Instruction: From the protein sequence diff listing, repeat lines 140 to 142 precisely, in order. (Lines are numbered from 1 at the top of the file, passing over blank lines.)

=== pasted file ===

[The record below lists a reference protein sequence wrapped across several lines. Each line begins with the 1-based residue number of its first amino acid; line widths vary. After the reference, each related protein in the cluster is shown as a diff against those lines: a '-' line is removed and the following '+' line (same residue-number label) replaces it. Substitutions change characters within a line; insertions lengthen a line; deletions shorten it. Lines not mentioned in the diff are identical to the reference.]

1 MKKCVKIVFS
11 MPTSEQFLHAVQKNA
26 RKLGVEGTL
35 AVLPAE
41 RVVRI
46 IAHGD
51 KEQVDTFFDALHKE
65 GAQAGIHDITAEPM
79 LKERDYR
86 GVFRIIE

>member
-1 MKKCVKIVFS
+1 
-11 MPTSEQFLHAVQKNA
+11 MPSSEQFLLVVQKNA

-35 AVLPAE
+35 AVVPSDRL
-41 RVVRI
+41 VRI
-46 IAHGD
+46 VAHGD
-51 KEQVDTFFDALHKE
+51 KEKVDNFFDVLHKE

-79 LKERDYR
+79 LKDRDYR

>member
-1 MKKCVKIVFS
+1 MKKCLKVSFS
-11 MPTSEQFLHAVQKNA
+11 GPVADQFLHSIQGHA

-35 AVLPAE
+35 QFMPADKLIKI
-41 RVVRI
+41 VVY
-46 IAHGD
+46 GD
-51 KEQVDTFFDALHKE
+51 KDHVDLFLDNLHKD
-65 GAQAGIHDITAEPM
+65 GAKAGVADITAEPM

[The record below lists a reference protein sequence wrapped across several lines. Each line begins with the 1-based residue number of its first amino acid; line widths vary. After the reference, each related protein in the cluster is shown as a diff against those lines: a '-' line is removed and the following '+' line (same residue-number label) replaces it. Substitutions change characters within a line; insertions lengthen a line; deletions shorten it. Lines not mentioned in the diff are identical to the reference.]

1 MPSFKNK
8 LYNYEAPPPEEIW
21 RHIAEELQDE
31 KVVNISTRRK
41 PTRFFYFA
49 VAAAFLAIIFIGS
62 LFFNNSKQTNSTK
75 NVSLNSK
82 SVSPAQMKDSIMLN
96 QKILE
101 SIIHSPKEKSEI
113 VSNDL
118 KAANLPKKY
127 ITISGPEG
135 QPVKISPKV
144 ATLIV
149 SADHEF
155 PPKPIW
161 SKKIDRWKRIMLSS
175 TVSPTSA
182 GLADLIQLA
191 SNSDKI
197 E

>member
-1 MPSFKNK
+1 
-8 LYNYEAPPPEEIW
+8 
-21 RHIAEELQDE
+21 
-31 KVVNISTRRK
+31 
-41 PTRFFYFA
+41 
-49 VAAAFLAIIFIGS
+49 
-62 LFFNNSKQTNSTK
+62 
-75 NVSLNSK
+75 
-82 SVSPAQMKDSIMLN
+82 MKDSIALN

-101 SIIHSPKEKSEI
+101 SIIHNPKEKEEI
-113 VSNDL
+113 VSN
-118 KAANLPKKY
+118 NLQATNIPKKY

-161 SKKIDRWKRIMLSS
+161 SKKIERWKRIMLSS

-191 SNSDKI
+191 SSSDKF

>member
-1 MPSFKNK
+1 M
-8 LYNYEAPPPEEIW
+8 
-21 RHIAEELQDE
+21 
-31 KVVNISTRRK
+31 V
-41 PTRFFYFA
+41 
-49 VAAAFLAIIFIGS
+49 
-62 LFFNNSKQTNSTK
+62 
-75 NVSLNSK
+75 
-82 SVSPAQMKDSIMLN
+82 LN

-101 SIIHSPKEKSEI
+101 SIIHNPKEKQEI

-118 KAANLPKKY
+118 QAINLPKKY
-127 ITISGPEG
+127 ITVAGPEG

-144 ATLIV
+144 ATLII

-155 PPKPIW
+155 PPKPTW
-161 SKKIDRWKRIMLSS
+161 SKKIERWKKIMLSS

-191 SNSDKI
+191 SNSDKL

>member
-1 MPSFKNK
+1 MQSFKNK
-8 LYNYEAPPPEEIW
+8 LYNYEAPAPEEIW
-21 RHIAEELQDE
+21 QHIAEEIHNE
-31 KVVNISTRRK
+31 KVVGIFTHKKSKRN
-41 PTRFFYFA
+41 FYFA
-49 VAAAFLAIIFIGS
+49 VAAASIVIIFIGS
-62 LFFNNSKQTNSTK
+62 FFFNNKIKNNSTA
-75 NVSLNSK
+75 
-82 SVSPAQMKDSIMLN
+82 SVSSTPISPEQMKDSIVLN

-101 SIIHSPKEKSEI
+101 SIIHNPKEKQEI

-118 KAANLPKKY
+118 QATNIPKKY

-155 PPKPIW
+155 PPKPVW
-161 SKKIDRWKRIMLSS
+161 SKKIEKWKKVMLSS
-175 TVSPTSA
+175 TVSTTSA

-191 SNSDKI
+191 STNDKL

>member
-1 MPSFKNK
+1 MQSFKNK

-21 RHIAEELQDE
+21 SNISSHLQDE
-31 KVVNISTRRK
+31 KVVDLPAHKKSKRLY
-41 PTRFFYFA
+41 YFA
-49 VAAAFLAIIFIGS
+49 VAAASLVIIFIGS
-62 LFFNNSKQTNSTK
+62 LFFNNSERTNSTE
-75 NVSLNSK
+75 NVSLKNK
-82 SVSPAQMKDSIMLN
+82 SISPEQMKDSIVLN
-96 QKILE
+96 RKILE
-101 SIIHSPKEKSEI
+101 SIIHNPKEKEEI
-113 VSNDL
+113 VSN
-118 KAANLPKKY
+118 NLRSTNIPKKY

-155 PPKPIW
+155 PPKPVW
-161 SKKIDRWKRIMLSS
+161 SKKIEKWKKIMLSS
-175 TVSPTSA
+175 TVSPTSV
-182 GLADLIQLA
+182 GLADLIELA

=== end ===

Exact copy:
+49 VAAASIVIIFIGS
-62 LFFNNSKQTNSTK
+62 FFFNNKIKNNSTA